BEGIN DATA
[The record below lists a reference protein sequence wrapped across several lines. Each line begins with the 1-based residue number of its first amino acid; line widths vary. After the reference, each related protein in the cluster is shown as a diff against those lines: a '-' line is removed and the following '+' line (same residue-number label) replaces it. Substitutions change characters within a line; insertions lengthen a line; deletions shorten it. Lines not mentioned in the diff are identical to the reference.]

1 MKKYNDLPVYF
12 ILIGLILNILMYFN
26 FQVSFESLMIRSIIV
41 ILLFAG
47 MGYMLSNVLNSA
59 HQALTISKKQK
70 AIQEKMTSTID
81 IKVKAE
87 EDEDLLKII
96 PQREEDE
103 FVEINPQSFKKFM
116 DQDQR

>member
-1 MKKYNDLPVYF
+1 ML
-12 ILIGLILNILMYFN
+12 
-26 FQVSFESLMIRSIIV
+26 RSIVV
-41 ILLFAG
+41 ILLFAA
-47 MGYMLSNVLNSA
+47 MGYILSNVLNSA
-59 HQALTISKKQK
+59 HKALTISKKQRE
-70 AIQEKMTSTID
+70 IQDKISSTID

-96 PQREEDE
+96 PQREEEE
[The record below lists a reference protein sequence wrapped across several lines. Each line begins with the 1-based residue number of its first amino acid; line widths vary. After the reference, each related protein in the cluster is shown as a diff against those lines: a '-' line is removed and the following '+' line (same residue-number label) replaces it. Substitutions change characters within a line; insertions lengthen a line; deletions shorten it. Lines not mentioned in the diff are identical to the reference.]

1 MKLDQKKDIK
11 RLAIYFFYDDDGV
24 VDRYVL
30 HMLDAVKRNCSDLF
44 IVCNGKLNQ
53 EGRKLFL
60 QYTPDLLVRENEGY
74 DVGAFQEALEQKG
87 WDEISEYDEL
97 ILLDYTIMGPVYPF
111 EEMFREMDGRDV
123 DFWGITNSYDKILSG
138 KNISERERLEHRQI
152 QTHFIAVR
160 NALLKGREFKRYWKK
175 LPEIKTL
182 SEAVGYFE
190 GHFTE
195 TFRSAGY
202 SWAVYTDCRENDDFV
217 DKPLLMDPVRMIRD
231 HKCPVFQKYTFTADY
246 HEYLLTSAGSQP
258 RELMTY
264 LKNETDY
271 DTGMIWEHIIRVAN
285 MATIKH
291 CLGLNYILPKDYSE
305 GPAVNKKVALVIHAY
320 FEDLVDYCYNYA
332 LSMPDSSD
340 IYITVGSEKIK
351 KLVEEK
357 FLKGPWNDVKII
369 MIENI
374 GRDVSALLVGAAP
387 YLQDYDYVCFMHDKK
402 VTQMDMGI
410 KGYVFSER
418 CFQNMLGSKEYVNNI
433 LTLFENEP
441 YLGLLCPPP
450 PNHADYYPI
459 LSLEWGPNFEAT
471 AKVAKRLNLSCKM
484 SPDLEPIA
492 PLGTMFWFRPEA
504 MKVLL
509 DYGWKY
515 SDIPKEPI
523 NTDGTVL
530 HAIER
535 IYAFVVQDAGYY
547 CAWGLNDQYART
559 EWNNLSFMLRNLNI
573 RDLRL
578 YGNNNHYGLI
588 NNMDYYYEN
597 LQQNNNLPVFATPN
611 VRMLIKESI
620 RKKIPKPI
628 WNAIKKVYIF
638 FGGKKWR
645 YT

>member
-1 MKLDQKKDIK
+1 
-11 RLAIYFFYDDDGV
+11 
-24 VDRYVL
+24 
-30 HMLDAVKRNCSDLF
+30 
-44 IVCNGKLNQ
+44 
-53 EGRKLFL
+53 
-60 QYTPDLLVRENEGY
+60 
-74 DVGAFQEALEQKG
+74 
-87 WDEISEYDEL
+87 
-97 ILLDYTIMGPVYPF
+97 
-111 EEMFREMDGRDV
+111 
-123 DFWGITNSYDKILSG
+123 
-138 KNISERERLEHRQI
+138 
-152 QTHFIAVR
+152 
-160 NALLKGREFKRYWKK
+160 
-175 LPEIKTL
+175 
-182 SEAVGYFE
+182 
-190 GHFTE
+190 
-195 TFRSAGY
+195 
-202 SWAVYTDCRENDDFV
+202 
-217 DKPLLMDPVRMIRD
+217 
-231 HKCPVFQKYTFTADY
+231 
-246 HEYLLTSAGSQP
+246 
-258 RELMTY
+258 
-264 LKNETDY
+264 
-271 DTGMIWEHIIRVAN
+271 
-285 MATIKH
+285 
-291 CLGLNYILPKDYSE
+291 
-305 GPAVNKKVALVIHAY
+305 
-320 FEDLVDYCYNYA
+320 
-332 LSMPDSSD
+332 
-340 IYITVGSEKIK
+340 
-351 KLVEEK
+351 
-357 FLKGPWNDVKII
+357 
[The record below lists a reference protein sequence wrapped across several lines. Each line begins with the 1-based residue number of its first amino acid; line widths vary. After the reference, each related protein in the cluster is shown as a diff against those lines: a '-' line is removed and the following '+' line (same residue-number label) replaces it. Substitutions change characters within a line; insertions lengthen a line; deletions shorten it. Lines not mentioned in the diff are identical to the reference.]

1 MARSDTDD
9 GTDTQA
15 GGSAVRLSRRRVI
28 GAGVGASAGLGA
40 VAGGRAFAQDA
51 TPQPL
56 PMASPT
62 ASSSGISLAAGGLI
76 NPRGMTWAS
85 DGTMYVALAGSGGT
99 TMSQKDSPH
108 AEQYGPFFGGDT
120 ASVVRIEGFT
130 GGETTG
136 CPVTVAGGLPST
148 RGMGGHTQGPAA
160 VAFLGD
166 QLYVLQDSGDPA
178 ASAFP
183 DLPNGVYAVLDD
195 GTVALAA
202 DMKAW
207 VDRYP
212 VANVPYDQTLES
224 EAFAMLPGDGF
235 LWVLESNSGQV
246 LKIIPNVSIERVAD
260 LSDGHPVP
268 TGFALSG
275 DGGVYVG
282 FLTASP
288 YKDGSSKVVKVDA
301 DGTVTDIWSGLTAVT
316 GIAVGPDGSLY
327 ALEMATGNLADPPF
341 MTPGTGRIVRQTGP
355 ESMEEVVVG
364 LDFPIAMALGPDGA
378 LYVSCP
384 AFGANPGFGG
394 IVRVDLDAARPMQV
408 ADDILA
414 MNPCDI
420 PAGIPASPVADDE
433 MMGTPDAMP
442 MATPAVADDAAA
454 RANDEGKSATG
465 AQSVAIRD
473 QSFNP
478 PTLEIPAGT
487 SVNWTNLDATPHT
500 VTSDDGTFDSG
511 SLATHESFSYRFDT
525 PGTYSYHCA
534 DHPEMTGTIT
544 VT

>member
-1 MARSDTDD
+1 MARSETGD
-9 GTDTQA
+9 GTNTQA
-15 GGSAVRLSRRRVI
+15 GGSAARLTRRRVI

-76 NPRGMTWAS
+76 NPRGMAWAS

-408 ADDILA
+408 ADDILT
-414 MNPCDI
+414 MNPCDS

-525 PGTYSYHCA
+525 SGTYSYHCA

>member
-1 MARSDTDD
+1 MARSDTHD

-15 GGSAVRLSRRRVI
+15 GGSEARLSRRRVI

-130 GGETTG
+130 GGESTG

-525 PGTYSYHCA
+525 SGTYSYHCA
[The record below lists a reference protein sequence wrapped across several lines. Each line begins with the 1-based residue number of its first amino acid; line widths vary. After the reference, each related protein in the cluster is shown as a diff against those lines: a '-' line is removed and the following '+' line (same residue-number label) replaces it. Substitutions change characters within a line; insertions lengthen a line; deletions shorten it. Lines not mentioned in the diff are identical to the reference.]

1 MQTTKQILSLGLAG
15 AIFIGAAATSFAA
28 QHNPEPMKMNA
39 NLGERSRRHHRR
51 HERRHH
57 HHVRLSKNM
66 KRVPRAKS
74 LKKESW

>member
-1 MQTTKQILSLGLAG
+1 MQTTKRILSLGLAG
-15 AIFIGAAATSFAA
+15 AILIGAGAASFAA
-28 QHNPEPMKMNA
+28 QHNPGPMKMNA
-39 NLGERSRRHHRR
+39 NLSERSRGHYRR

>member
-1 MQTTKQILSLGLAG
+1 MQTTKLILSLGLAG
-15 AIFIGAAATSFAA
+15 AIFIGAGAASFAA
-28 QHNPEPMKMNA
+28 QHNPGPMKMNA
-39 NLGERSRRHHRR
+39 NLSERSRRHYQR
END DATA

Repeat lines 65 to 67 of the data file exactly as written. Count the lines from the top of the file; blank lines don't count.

357 FLKGPWNDVKII
369 MIENI
374 GRDVSALLVGAAP